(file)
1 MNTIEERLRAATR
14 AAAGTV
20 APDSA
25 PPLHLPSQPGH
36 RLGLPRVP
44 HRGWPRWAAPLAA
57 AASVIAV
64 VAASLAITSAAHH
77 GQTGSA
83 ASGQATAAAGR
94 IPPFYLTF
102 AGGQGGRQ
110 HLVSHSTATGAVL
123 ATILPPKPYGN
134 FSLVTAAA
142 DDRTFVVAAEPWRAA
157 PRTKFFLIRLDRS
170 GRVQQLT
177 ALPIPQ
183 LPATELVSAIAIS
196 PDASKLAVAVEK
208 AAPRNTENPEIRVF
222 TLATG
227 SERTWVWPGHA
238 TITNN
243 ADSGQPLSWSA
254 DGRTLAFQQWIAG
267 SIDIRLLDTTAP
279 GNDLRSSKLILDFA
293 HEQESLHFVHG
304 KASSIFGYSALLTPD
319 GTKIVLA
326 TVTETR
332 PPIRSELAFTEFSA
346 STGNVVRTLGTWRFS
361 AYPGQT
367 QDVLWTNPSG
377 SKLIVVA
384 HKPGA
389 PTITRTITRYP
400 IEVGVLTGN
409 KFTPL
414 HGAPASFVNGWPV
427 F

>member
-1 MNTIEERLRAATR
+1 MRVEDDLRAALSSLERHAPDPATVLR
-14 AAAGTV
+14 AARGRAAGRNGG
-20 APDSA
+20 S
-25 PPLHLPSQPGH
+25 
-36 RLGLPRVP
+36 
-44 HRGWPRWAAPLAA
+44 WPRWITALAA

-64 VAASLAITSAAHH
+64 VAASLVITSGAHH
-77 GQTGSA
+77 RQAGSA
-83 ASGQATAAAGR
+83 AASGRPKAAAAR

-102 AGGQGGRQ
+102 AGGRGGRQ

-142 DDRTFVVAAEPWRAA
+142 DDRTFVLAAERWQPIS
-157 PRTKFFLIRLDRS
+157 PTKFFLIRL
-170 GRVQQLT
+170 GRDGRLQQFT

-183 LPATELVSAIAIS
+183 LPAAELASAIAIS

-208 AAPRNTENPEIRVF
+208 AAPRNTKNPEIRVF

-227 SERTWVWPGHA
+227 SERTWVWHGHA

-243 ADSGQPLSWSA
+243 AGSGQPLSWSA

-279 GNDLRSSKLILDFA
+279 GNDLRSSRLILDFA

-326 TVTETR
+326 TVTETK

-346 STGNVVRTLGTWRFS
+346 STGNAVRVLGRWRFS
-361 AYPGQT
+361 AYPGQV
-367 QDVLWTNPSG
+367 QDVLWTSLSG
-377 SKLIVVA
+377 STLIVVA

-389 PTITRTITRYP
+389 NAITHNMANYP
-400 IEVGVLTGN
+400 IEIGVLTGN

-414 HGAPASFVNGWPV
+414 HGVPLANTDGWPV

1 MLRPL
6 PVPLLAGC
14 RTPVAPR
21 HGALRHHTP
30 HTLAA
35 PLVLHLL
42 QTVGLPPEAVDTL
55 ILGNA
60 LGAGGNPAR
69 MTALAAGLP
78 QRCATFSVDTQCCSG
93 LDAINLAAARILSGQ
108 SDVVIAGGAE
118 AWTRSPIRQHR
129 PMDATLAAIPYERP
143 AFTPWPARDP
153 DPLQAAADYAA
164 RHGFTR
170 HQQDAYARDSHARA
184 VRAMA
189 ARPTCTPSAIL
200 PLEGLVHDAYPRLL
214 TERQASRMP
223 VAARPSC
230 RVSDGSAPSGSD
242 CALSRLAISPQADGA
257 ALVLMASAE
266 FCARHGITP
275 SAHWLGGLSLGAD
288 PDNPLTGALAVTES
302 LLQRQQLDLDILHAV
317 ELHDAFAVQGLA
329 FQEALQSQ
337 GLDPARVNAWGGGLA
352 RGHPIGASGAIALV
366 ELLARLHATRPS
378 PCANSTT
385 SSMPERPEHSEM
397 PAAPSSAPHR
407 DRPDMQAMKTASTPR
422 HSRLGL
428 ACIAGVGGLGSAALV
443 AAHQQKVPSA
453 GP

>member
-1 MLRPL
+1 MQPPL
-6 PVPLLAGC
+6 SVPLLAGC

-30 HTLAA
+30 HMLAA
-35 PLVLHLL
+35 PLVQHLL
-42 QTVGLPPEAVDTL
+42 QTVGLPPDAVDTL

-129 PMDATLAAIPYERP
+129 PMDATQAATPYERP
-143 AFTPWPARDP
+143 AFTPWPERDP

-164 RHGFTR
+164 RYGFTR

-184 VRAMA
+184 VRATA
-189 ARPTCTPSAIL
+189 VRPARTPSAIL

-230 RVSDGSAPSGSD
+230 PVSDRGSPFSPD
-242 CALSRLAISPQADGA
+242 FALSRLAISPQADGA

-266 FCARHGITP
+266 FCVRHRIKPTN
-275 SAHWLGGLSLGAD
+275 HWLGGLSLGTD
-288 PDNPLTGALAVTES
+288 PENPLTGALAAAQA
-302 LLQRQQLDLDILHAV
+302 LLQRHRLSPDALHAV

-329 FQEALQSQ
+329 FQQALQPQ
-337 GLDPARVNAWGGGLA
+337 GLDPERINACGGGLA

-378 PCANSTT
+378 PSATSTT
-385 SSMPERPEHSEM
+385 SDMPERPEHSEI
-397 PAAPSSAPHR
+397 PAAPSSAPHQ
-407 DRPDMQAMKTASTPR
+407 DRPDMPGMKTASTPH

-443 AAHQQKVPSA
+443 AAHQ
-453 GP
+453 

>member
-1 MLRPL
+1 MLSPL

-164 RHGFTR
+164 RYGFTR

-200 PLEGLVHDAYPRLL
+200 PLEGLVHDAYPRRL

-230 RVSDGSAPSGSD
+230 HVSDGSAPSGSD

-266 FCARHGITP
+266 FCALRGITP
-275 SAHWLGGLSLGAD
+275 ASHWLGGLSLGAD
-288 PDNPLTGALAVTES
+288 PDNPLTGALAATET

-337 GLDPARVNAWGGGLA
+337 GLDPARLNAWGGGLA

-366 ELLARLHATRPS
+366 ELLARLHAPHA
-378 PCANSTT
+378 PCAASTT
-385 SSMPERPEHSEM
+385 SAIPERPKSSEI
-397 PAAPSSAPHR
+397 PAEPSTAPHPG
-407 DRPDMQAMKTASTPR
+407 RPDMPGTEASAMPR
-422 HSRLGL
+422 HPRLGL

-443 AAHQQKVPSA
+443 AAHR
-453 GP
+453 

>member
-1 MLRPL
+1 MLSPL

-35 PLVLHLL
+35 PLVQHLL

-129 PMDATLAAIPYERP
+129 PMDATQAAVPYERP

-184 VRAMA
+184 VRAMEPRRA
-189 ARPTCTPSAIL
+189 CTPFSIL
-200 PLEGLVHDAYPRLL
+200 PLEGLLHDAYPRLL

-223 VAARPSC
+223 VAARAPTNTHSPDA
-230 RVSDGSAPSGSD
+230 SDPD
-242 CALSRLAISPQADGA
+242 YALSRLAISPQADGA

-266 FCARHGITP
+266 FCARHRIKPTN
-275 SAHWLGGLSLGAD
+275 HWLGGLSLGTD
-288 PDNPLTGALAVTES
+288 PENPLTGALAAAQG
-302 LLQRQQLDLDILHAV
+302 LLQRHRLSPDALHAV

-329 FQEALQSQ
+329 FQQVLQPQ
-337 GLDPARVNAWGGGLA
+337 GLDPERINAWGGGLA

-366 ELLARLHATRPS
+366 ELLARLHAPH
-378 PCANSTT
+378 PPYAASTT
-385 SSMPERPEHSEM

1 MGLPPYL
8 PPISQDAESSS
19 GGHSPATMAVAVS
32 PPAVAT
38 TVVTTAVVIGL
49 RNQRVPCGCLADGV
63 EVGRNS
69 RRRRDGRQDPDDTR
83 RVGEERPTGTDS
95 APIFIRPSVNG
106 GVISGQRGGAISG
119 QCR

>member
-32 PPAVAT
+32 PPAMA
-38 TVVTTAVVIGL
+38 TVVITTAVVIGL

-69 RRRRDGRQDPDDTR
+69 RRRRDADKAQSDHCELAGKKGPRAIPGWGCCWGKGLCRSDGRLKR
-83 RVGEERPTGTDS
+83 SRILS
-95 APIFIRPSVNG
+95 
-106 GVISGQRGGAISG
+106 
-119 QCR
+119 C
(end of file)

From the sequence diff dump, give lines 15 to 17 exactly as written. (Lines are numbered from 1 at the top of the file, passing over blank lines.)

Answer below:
134 FSLVTAAA
142 DDRTFVVAAEPWRAA
157 PRTKFFLIRLDRS